However, with the worst of the downturn behind us, major players are once again dusting off their plans for smaller cities, albeit with several modifications. Chairman of Confederation of Real Estate Developers Association of India (CREDAI), says, “Over the long term, real estate development in smaller cities will be aligned to the level of their economic progress and the infrastructure put in place by their respective state governments.”
One of the basic reasons for investment flocking to these smaller cities is the availability of properties at affordable prices. Government is also taking an active interest in promoting these cities as investment options to decongest Tier I cities and to ensure more uniform development.” He adds that growing congestion in the metros has forced governments and corporates to seek alternatives in smaller cities, and this has in turn boosted demand for real estate in them. Some of these cities, with their rapid pace of development, present attractive opportunities to real estate developers.
Venturing where few private players have gone before, India’s largest realty firm, DLF, is planning to build one lakh affordable houses, which would cost less than Rs 20 lakh, in major cities across the country. It has also plans to cut its debt by half, to Rs 6,200 crore, by the end of this fiscal year. “Launch of new ‘value’ housing segment with a distinct brand is under planning,” according to an analyst presentation posted on the DLF website. At present, DLF builds apartments under two segments – luxury and premium (mid-income).
In a conference call with investors and analysts, DLF vice-chairman Rajiv Singh said the company plans to launch 3-4 million sq ft in 2010 under ‘value’ housing and expects a margin of 25-30% from this segment. He said the company is still working on the details. On debt position, the company’s net debt stood at Rs 12,135 crore and plans to reduce the borrowing to Rs 6,199 crore by end of this fiscal year.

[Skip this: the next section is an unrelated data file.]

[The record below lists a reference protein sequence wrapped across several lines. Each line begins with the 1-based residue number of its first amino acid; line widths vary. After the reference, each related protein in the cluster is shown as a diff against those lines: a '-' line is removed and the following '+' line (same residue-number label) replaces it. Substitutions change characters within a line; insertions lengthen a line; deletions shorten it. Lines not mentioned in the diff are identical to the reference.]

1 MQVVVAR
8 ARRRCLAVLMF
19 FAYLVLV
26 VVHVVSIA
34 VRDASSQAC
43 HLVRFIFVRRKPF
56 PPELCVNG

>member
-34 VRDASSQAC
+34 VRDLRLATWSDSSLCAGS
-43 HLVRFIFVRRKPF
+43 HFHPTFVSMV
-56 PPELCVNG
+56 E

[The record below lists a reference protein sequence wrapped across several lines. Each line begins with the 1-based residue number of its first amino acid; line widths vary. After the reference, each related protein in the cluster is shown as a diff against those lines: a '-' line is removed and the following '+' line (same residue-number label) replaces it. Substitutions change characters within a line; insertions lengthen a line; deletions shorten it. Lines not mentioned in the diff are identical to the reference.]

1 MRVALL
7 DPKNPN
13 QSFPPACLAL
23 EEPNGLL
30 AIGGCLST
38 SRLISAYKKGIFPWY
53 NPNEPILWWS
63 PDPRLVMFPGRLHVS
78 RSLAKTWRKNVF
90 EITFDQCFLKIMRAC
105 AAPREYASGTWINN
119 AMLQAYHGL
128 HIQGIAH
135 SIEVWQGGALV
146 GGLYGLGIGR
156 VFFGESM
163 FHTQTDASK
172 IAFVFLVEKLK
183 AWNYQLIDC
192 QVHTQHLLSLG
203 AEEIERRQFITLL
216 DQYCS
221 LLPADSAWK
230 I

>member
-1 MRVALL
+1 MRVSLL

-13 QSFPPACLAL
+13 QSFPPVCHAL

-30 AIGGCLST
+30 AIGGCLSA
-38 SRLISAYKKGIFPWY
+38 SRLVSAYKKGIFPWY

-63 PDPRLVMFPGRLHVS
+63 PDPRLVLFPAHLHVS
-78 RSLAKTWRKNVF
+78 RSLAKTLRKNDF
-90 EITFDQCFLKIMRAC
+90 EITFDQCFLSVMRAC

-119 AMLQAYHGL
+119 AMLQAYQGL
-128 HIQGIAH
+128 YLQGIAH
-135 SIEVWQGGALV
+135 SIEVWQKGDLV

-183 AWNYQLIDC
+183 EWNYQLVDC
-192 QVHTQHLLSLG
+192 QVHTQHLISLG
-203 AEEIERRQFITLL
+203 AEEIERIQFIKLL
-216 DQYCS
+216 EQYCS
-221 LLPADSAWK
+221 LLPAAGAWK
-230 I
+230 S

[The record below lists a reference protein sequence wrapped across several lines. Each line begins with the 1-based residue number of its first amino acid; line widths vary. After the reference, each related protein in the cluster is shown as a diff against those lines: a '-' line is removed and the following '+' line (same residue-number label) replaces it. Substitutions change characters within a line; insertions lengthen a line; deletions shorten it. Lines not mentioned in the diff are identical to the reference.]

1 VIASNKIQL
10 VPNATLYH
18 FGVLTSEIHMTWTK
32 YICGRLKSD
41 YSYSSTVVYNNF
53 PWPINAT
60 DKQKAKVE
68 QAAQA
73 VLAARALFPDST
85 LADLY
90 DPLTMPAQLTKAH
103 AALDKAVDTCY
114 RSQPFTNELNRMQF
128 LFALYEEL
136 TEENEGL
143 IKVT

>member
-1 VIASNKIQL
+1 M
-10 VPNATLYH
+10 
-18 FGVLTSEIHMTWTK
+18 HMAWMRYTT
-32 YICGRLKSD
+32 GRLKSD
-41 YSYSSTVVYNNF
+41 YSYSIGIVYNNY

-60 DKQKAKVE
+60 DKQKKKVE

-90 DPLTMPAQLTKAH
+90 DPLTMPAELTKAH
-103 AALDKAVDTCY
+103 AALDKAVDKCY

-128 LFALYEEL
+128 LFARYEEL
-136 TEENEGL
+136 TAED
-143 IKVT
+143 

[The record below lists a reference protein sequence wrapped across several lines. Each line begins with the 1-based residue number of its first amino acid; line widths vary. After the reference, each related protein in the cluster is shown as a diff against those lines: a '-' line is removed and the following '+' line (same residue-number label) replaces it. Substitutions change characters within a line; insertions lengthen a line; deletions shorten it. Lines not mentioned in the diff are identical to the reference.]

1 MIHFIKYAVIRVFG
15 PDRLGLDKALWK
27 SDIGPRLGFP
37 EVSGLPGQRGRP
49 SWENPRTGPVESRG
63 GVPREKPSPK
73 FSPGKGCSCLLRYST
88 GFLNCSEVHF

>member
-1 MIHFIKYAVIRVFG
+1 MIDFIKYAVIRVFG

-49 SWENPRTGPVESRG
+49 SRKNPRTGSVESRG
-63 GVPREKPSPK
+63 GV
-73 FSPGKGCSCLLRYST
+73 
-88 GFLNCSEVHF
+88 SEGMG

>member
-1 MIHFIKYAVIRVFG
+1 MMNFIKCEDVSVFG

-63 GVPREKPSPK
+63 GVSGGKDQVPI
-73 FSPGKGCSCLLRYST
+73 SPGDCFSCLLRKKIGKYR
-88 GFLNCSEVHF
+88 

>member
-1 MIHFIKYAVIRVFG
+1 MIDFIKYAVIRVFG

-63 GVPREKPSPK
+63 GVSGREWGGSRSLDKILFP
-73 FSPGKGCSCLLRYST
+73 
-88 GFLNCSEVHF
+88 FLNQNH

DLF expects to receive Rs 4,436 crore through sale of non-core assets. It has already raised Rs 1,064 crore in the first half of the current fiscal year. It expects a surplus of Rs 1,000 crore from operation and Rs 500 crore from DLF Assets, a firm set up by DLF promoters to acquire commercial properties from DLF. DLF reported a decline of 77.28% in consolidated net profit for the quarter ended September 30 at Rs 439.74 crore. Its total income also declined by 52.86% to Rs 1,810.38 crore.
Centre to states: In the face of growing incidents of protests against land acquisition, the Centre has asked states to ensure that industrial sites be allotted in such a way that no stakeholder is left unhappy. The issue came up at the meeting of state industry secretaries, convened recently by the Department of Industrial Policy and Promotion (DIPP).
The challenge before us is to see that land is readily available for industrial purposes and that everybody develops a stake in industrialization,” the land should be made available “in a manner so that nobody is unhappy with it”. Several states, particularly in the eastern region, have witnessed widespread protests against land acquisition for industrial purposes. The Centre is particularly concerned over delays due to problems in land acquisitions for large plans like Rs 1 lakh crore steel projects of ArcelorMittal in Orissa and Jharkhand, a source said. One of the proposals being debated is whether farmers parting with their assets should be made equity owners in the projects coming up on their land.